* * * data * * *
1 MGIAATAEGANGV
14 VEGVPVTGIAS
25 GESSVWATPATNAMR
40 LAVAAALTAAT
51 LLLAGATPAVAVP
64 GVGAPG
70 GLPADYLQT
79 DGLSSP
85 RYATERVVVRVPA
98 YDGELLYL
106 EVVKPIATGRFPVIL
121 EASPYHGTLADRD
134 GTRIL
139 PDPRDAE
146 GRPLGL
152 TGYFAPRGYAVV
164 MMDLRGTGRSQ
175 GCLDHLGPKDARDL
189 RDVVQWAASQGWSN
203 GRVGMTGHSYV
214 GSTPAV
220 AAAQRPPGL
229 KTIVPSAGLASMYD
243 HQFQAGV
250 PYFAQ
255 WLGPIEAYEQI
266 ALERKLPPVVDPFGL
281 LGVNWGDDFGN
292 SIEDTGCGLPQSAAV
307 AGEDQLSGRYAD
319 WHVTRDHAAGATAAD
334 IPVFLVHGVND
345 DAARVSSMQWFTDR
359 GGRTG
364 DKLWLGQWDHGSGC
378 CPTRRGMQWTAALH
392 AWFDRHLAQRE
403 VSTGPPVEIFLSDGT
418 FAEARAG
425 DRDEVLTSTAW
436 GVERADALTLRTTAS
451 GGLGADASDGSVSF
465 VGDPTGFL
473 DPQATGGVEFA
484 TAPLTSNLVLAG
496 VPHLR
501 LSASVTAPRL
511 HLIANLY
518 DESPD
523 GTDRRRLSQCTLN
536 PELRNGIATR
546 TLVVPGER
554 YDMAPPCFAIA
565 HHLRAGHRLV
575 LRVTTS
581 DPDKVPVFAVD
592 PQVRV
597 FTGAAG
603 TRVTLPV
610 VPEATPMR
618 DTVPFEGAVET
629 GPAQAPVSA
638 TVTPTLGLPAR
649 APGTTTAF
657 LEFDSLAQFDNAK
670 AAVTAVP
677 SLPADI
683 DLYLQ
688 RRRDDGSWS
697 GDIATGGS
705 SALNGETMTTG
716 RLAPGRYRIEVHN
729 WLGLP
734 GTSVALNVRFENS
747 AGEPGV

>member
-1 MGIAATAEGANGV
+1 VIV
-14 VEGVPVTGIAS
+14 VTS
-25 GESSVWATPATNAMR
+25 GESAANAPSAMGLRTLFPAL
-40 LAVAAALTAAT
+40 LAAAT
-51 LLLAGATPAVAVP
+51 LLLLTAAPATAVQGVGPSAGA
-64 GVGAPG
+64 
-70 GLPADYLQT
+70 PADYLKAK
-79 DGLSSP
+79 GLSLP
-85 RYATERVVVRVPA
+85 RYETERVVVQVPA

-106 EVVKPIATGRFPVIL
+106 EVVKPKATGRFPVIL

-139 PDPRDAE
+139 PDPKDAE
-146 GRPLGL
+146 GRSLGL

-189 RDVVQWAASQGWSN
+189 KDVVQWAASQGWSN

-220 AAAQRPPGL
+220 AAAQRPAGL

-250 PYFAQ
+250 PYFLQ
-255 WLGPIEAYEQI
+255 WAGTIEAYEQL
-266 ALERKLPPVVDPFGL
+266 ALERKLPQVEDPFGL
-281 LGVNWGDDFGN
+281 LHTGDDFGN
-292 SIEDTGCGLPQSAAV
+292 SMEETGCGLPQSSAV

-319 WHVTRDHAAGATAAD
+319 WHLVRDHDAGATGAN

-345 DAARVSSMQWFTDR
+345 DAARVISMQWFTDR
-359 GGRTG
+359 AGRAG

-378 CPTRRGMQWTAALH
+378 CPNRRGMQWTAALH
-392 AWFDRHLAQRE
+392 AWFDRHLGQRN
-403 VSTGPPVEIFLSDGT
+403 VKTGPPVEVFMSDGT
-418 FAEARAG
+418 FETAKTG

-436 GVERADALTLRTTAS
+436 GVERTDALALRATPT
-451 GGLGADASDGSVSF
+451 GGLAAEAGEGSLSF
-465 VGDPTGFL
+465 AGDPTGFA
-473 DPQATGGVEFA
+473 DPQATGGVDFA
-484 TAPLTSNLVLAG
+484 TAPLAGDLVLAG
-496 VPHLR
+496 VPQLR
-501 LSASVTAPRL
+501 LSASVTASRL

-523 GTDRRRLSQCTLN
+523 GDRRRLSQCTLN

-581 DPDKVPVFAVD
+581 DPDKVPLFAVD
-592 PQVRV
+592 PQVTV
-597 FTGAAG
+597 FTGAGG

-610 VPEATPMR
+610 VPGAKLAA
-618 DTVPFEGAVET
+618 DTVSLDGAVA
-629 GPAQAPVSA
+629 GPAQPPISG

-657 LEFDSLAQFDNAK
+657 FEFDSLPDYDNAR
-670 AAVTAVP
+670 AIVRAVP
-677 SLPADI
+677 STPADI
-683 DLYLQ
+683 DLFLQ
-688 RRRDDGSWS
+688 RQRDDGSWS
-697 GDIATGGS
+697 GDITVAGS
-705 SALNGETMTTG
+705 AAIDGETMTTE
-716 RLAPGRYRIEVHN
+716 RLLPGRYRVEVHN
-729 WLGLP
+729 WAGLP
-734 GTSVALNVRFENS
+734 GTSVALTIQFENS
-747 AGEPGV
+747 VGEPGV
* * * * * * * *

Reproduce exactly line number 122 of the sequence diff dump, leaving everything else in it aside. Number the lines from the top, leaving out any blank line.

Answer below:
+378 CPNRRGMQWTAALH